46: Building a Tree House

46: Building a Tree House

From Chicken Soup for the Soul: Recovering from Traumatic Brain Injuries

Building a Tree House

All things must come to the soul from its roots, where it is planted.

~Saint Teresa of Avila

Labor Day, the last hurrah of summer. The kids were in the tree looking for the perfect branches on which to build a tree house. They were so young, and no one ever thought to tell the children not to reach out toward a power line. But my adventurous daughter Christina did just that and 4800 volts of electricity catapulted her thirty feet to the ground. She lost consciousness as her clothes and flesh began to burn. I was worried that she might not survive the fall and the burns. I never thought about a possible traumatic brain injury.

Christina was angry because the first responders wanted her to have an IV; it took four men to hold her down. Once at the ER, I heard the word “electrocution” for the first time. I hadn’t quite processed what had actually happened to her. Meanwhile, I had to make sure that my older daughter Rebecca was told by an adult what had happened and have someone care for her. I was overwhelmed, but I had no idea how much my life had changed in that split second.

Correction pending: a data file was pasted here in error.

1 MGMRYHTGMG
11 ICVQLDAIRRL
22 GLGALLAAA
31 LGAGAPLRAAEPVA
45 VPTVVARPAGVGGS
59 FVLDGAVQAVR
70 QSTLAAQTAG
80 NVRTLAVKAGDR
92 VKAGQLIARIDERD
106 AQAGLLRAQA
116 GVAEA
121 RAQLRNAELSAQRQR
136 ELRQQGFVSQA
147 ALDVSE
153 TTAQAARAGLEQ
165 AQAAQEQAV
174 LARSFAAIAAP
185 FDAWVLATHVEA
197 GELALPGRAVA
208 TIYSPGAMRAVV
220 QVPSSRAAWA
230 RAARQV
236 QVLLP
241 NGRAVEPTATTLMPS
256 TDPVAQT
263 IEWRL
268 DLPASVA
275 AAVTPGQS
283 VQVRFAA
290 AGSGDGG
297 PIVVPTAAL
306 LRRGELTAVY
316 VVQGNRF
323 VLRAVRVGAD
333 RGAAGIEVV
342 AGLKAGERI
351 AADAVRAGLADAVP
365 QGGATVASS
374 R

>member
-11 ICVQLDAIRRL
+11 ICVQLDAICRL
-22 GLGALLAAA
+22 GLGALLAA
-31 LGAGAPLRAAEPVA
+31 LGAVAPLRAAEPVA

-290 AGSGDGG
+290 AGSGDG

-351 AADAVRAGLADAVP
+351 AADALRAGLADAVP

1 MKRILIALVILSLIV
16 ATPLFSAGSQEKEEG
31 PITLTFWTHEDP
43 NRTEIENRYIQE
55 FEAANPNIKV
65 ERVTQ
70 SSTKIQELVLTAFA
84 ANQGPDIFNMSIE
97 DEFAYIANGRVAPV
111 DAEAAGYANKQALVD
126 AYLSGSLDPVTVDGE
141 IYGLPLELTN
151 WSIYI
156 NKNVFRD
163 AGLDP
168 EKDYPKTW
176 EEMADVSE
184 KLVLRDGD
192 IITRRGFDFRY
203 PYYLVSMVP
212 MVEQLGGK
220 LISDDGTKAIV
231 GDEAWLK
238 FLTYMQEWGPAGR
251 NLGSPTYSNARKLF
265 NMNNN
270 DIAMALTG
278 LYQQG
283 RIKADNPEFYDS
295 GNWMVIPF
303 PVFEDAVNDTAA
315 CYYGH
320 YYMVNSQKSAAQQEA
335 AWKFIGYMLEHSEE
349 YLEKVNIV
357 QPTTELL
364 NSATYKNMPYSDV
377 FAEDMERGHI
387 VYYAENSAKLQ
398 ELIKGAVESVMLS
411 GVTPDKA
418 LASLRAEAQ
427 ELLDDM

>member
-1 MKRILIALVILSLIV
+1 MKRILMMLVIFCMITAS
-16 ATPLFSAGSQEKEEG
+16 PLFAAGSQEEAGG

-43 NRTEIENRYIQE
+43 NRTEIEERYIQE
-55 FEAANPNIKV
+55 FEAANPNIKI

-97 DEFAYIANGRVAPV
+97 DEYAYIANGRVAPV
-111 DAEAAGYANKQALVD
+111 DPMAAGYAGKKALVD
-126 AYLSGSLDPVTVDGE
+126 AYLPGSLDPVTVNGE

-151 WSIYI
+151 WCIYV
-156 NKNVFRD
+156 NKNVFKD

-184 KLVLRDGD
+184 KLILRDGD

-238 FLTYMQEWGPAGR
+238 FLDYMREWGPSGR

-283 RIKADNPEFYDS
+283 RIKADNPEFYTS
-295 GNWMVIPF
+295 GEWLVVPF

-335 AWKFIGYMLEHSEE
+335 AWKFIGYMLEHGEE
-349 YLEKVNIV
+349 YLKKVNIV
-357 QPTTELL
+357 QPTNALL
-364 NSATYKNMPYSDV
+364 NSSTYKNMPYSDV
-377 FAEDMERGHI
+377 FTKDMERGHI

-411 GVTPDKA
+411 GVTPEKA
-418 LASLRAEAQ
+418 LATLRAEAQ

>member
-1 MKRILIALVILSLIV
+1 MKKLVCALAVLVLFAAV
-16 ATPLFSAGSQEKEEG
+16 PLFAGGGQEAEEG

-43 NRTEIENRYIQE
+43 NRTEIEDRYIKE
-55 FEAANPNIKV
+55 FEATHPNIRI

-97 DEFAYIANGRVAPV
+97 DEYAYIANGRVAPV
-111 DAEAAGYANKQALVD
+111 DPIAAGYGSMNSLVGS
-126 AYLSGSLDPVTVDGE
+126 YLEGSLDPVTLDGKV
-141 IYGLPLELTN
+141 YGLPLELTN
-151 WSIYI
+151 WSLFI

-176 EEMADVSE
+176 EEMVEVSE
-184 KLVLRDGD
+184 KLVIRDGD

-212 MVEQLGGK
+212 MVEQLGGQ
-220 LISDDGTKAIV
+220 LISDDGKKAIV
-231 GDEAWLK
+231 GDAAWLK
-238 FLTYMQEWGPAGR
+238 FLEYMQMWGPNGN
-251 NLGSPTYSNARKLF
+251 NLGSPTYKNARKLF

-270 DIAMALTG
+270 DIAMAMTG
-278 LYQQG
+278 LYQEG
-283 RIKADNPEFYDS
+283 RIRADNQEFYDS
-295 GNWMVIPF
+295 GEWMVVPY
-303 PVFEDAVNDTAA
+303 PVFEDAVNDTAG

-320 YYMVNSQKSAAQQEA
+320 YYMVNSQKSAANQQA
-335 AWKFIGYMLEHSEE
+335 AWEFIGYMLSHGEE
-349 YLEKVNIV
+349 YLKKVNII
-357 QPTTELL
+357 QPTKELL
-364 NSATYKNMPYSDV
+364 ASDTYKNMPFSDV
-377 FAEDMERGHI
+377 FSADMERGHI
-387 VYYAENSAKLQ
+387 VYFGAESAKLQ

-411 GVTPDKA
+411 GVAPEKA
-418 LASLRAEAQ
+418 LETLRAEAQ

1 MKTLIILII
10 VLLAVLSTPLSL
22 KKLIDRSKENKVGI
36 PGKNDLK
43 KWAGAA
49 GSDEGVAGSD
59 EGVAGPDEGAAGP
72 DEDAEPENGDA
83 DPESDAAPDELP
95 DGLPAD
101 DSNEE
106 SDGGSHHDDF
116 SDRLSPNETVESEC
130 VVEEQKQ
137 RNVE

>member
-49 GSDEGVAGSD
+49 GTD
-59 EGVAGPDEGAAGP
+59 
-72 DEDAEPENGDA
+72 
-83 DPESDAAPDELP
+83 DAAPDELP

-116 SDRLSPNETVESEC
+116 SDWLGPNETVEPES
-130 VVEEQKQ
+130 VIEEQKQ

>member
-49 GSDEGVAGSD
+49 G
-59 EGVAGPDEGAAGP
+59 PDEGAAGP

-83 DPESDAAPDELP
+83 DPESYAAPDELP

At the hospital, I could hear Christina scream as she was put into a shower to clean the dirt, grass and leaves off her body. The nurses needed to give her morphine during the shower to better handle the pain. I still hadn’t cried.

Christina would have a total of three surgeries, each on a Wednesday. The first was to thoroughly clean her wounds, the second was for skin grafts and the third was to take out all the staples. Her nurse said that as the surgeon walked into the OR, Christina broke out in song with the “Hallelujah Chorus”—what a kid!

Christina eventually made it back to school. Rebecca seemed to be doing well also, but was at a loss how to deal with Christina and all the medical attention she needed. Life seemed to slip into a routine, but centered on medical and therapy appointments, as well as special baths for Christina. Rebecca felt ignored by everyone around her.

Christina seemed to be adjusting to school. She received extra help with language as well as physical concerns. But I was noticing she was less even-tempered than she was previously. I thought perhaps it was part of the normal recovery from the accident. But then puberty struck. Christina became unmanageable. She would run away, fight with others at school, and refuse to do her work. Even though she had a one-on-one aide at the middle school, she would hit others (including me.) She even threatened suicide.

Seemingly overnight, she had become a person I did not know. Our lives were upside down again. Christina spent many days in mental health facilities. She was diagnosed with bipolar disorder, and although I kept saying she has a traumatic brain injury, no one wanted to listen to me. The police were at our house nearly every week and would end up transporting Christina to either a detention center or a mental health hospital.